Congressional investigators are miffed that Facebook is withholding evidence that could rip the lid off Russia’s propaganda campaign during the 2016 election.
The social media giant is reportedly refusing to turn over a draft memo on the ad-buying strategy it says was used by Vladimir Putin’s government. A white paper that came out in April didn’t delve into detail, the Washington Post reported. Lawmakers on Capitol Hill are seeking the original document.
They’re also insisting that Facebook turn over copies of the Moscow-backed ads. The materials have been provided to the Department of Justice’s special counsel division but not the legislative branch.
Congressional investigators are miffed that Facebook is withholding evidence that could rip the lid off Russia’s propaganda campaign during the 2016 election
Facebook allowed the House and Senate Intelligence Committees to see the ads. They wouldn’t allow the panels to keep them for future study, though.
‘It’s always a little problematic when you come before a committee and show them documents and then take them back,’ Sen. Mark Warner, the top Democrat on Senate Intel said. ‘My hope is they will be more cooperative going forward.’
Special Counsel Robert Mueller obtained the ads through a search warrant.
Tom Reynolds, a spokesman for Facebook, noted that his company showed the ads to investigatory panels on Capitol Hill.
‘We have voluntarily and proactively briefed both members and committee staff and look forward to continued cooperation,’ he told the Post. ‘Federal law and the ongoing investigation may limit what we can release publicly.’
Rep. Adam Schiff, the ranking Democrat on the House Intel Committee, said Sunday on ABC’s This Week that he intends to haul Facebook, Google and Twitter before Congress to shed light on Russia’s propaganda campaign.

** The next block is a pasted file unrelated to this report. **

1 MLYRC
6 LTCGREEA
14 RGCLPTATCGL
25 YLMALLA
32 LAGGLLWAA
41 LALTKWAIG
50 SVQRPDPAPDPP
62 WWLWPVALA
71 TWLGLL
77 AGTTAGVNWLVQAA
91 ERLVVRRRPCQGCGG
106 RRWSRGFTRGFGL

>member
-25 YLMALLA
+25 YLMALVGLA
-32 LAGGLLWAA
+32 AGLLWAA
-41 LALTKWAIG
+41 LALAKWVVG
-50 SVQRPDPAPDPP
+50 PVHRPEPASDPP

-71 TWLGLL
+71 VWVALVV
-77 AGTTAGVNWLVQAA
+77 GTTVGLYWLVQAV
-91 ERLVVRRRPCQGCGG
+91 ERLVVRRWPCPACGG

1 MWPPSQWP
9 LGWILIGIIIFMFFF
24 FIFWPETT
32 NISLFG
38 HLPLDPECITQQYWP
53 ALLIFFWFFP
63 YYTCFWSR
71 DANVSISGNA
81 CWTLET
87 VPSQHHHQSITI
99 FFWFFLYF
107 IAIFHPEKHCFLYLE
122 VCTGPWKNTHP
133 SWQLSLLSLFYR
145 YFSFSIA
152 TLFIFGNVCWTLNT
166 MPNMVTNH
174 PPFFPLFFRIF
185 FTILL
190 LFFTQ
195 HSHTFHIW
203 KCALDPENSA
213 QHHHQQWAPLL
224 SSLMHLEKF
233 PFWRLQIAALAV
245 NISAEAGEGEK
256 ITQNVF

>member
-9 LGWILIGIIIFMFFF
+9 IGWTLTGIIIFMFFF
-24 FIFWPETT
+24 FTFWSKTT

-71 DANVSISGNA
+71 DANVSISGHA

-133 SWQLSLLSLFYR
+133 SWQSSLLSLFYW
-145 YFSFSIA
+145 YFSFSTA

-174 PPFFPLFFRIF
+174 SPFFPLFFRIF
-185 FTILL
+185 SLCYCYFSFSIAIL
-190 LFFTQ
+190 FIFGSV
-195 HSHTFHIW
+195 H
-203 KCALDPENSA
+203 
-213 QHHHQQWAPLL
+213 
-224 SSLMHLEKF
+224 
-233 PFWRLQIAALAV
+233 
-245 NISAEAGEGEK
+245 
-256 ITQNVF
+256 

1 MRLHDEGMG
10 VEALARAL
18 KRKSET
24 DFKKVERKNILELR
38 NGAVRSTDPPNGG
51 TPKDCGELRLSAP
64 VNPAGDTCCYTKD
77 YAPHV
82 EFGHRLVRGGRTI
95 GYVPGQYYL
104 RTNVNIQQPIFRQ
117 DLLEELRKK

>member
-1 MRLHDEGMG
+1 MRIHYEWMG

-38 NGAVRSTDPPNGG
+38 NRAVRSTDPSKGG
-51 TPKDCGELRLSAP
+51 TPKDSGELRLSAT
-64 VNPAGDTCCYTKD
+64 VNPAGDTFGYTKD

‘We need to know the full extent of their use of social media to influence us from Facebook, from Twitter, from Google, from any social media or search engine,’ he said. ‘They need to be fully forthcoming. And I’m confident they will. I think, frankly, they need to come and testify before Congress because there’s a lot we need to know about this.’
Warner has said that Facebook should have to testify publicly. He told the Post that Twitter will speak to lawmakers soon.
A spokeswoman for Google, Andrea Faville, said her company is ‘always monitoring for abuse or violations of our policies and we’ve seen no evidence this type of ad campaign was run on our platforms.’
It was Warner’s questioning during a May visit to Facebook that led lawmakers to Russia’s misuse of the social platform’s ad service in the first place, the Post reported.
He’s trying to force a deeper investigation into similar disinformation campaigns that Russia might be running through Facebook in countries that were previously under Soviet control.
‘When I was raising this issue, they were kind of dismissive,’ Warner said. ‘They took down 50,000 accounts in France. I find it hard to believe they’ve only been able to identify 470 accounts in America.’
Speaking about the effort to obtain the ads that are known to have run in the U.S., Schiff on Sunday said, ‘There are are issues about what legal process we need to use to get this information from Facebook.
‘But frankly, I am distressed that it has taken us this long to be informed that the Russians had paid for at least $100,000 of ads designed to try to influence our electoral process.’
Special Counsel Robert Mueller obtained the Facebook ads purchased by a Russian troll farm through a search warrant
Facebook has admitted to selling political ads of roughly that value to 470 accounts and pages that they are thought to have been operated out of Russia. The social media company has discontinued the accounts that it knows of since the finding.
Another $50,000 went to 2,200 ‘potentially politically related’ ads that follow the same pattern.
The fake accounts are linked to the Internet Research Agency, a pro-Kremlin group that essentially operates as a troll farm.
Payments for the ads were tracked to Russian addresses and made in Russian rubles, congressional investigators revealed to the Post.
Facebook CEO Mark Zuckerberg had denied just after the election that the social network’s newsfeed had been manipulated. He called it a ‘crazy idea’ at the time.
The April white paper that Facebook put out did not directly name Russia as a malicious actor. It made a thinly-veiled reference to the Kremlin when it said it did not dispute the intelligence community’s previous findings.
Federal officials have said that Russia meddled in the election without going into the specifics of how it knows the Kremlin was involved. Representatives from the agencies involved has testified that there’s no evidence of vote tampering, however.